National procurement policies, now illegal under World Trade Organization (WTO) rules, take the shape of restricting a certain percentage of government purchases to domestic producers or giving domestic producers a specified price advantage.
Health-related nontariff barriers are the most difficult to assess as to whether they are justified. In 2003, concerned that EU-style restrictions on genetically modified foods would spread around the world, the United States, Canada, and Argentina launched a case with the WTO against the EU, demanding that the EU lift its restriction on the imports of genetically modified beef and other products. In 2006 the WTO ruled against the EU, finding no scientific justification for Europe’s failure to allow use of new varieties of corn, soybeans, and cotton. The ruling, however, was criticized by environmental and consumer groups for failing to protect consumer health and safety.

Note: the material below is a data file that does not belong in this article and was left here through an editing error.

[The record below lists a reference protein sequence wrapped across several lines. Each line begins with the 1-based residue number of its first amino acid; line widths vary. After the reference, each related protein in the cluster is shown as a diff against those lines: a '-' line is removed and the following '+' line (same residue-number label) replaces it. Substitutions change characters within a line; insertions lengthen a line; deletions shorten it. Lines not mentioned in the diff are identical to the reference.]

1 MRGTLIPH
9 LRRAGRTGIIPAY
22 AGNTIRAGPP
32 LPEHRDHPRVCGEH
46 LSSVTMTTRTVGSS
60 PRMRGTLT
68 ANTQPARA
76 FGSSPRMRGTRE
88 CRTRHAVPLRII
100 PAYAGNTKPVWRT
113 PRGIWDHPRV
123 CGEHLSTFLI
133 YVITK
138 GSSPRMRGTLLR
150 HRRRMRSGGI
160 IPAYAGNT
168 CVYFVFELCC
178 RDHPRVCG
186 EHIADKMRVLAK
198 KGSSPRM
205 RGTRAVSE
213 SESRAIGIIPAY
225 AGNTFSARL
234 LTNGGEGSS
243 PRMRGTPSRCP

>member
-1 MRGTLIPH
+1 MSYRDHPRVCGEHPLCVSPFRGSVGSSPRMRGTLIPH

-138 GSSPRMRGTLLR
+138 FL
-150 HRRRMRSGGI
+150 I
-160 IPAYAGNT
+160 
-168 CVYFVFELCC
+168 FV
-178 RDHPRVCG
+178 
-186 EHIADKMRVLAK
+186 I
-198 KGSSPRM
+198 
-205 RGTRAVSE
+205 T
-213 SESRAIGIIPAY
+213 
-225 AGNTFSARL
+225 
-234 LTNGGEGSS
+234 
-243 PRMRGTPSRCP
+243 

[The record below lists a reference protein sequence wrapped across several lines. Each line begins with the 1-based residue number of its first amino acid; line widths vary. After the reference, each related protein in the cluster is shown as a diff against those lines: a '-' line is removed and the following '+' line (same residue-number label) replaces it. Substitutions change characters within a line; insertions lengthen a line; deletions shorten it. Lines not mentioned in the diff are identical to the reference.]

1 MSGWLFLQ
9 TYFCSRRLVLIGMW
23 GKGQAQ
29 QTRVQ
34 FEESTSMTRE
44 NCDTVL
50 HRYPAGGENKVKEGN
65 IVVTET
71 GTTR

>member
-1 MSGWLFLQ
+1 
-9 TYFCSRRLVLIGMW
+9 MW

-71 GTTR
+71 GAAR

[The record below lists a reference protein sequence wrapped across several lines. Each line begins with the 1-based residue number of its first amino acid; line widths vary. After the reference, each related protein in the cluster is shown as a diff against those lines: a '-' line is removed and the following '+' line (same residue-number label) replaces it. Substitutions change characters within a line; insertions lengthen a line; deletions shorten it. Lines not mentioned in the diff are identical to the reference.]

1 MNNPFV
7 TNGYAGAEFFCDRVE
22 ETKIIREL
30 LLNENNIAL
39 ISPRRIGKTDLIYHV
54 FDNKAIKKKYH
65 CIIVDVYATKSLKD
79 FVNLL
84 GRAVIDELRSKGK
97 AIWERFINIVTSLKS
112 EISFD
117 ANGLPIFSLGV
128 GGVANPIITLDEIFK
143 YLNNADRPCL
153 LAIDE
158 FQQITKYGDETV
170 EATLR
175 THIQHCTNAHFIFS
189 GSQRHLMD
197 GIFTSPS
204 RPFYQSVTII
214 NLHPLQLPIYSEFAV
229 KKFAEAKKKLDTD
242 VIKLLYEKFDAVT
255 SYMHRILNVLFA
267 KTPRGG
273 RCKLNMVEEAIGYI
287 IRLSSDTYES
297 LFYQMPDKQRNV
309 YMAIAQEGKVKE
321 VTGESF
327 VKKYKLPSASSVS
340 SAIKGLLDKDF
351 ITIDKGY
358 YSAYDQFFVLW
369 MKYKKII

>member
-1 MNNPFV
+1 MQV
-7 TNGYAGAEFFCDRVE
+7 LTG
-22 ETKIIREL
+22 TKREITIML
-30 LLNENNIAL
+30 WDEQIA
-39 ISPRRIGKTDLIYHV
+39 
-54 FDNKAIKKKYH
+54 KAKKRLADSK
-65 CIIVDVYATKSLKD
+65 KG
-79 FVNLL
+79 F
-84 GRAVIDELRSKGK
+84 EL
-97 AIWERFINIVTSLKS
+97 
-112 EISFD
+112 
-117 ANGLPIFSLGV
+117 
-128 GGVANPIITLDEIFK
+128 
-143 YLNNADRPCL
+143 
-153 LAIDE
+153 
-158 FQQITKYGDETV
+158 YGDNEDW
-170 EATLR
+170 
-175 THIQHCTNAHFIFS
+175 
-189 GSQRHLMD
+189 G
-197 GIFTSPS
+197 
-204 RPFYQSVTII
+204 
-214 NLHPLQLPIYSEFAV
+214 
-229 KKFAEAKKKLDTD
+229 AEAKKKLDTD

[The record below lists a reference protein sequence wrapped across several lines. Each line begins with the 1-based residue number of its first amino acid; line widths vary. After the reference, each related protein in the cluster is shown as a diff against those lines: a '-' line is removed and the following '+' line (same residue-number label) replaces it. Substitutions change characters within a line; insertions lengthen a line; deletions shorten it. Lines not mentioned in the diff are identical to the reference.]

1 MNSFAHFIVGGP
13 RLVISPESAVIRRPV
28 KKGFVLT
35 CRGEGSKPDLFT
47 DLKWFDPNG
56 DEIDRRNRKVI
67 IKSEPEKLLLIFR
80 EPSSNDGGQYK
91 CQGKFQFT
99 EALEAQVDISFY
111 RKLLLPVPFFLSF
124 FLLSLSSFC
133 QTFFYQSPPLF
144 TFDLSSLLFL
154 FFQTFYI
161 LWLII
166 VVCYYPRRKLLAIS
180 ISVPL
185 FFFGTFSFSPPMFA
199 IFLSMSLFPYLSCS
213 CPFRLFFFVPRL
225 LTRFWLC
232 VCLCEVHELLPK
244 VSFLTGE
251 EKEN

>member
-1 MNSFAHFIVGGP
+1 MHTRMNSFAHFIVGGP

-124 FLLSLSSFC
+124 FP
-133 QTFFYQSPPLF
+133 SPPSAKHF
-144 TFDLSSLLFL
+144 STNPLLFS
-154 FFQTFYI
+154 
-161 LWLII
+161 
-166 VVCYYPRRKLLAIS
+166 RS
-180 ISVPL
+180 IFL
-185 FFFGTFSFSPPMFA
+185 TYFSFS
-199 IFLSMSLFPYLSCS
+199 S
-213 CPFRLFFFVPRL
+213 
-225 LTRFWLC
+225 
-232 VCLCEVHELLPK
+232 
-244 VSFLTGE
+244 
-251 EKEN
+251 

Similarly, in the spring of 2008, the EU appeared to be close to removing health-related restrictions on the imports of U.S. poultry. The EU had banned imports of U.S. poultry on the grounds of health effects in 1997 because of the U.S. practice of washing chicken carcasses with chlorinated water. U.S. policy makers have challenged the health effects and demanded an end to the ban. An agreement seems likely that will require the imports to be washed with potable water and to label the product as having been cleaned earlier with chlorine.
Export restrictions may be imposed in a bilateral or a multilateral arrangement. In the 1980s auto producers in Japan agreed to voluntarily limit the number of automobiles they would export to the United States and Canada. This arrangement was in response to threats that U.S. automakers faced in view of the oil crisis and the resulting demand for fuel-efficient cars.